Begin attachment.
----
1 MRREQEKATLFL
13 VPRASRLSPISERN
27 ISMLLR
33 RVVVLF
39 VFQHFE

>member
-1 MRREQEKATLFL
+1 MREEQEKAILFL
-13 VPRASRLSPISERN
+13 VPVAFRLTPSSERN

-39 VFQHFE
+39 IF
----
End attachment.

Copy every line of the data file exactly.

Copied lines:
1 MRREQEKATLFL
13 VPRASRLSPISERN
27 ISMLLR
33 RVVVLF
39 VFQHFE

>member
-1 MRREQEKATLFL
+1 MREEQEKAILFL
-13 VPRASRLSPISERN
+13 VPVAFRLTPSSERN

-39 VFQHFE
+39 IF